Hey, fanboy! Can you resist buying an Optimus Prime? Hasbro is betting you can't!
Autobot Roller has been the constant companion
of Optimus Prime for all the countless years of the war. Silently, patiently, he has stood by the Autobot commander, supporting him as a leader, and serving him as a warrior. For all intents and purposes, Autobot Roller is a part of Optimus Prime, and just as great a hero.
The notion that Roller (aka, the buggy that hung out in the trailer) is a part of Optimus Prime comes from the original show's bible: OP was a gestalt entity, with "Optimus" being the robot and "Prime" being the car. In practice, no such distinction was ever made, and Roller was never anything other than a drone - like a pet, but not even as sentient as a bird, cat dog.
This Optimus Prime is based on his current appearances in the IDW comics. Granted, that just means it's a "busy" version of the G1 design, with a few cues from the Classics mold, but there are enough differences to set it apart and make it recognizable on this toy. But thanks to the window-boobs and the blue head, there's no question who this is.
The IDW-influenced elements include the panel in the center of the chest, the circles on the knees, and the angled panels
on the shoulders. The figure is only about as big as a Cyberverse "Commander Class" toy, meaning he doesn't even break the 4" mark, but he has a swivel neck and torso, and balljoints at the shoulders, elbows, hips and knees. There are a few annoying things about the design, though: the head doesn't lock in its "up" position in any way, and though the chest panels are meant to be swung outward, there's nothing to keep them from folding back in when you move the arms. Frustrating, but not terrible.
Optimus Prime converts exactly the way you
think he would; the only trick to the process is that you have to turn the torso around to face the back, but that's becoming more common. The truck mode is pure IDW, with a slightly rounded cab and the big airfoil on the roof. The robot's feet are a pretty major piece of kibble in this mode, but it's such a small toy, what else could they really have done with it? All six of the wheels roll, and you can plug the gun into the roof if you want.
The bio paragraph mentioned Roller because this set includes Roller. Amazing coincidence! This time, Roller isn't a six-wheeled buggy, he's a six-wheeled SUV of some sort. Hasbro designer Joe Kyde revealed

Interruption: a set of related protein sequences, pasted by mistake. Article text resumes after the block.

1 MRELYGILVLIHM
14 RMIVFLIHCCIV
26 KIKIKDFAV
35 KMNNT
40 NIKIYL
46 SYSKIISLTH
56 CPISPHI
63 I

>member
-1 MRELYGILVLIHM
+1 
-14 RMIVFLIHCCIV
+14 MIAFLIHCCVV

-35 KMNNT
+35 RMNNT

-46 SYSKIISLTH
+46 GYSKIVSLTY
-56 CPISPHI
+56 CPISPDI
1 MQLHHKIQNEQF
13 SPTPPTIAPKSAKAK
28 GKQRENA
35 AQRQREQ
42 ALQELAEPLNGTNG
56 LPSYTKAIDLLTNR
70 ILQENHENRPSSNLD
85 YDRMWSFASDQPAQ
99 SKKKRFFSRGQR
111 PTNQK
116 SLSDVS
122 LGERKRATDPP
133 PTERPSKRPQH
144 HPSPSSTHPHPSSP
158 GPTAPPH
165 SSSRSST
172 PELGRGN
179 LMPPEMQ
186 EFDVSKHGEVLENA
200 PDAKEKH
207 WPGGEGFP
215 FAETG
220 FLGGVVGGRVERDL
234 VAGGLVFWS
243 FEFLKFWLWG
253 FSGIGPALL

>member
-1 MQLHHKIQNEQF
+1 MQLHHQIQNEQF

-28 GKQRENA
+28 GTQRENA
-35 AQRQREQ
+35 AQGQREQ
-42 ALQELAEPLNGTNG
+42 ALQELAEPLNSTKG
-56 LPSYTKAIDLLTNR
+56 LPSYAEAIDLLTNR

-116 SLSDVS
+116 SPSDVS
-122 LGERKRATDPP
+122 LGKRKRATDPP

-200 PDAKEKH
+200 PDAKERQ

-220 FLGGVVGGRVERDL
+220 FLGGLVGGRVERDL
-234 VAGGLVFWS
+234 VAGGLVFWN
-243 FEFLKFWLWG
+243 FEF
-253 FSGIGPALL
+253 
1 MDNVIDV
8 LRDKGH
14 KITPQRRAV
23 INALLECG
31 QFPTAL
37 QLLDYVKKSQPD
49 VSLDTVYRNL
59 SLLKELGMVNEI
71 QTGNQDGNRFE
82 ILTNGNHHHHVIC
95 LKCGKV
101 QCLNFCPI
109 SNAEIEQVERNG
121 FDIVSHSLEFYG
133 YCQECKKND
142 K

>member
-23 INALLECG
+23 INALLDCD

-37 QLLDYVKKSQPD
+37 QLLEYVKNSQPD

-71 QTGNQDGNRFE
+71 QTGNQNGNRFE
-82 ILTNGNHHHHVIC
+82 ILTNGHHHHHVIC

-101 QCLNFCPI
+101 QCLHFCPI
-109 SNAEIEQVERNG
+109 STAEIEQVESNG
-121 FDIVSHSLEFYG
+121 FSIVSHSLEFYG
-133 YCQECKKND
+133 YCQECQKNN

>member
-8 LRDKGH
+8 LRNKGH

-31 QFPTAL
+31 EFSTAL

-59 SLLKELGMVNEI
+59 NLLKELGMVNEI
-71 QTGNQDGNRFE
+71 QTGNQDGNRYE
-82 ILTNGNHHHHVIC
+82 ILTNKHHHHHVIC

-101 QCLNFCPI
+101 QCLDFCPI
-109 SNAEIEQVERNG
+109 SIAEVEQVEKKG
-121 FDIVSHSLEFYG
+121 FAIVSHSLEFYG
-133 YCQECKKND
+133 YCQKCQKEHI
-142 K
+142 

that the vehicle is based on a similar accessory that was meant to come with Optimus Maximus but was cancelled. Four of the wheels roll, and there's a hole on the roof so he can carry Prime's gun for him, just like back in G1. There are two large prongs sticking out from the front bumper that can plug into corresponding slots on the back of the truck mode, I guess so Optimus can tow him around?
For the first time, Roller isn't just a mindless drone - he has a robot mode of his own! Yes, there was a repainted Targetmaster included with a Japanese e-Hobby exclusive Orion Pax that was named Barrelroller, but that doesn't count. He has the complicated conversion scheme of "stand the truck up," but we're talking about a robot that's only 1¾" tall. Granted, they probably could have made him a little more complex, but they were saving it for something else.
The gimmick of these particular Legends Class releases is that you've got one famous Transformer, then a sidekick TF who changes into a weapon. Converting to Roller's gun mode is only slightly more complex than turning him into a robot - fold the upper chassis forward - but that's why the robot mode is so gimped.
The gun is decent, and you can plug Optimus' regular weapon in either on top or in the front. There's a handle so Optimus can wield the weapon, but it's so big and heavy that you have to lean him backwards or lean him against something.
If I had any kind of self-control, I probably wouldn't have bought this set, but the pairing of Optimus Prime and Roller was too good to pass up. Prime isn't an earth-shatteringly good TF, but if you find this set cheap, it's not disappointing.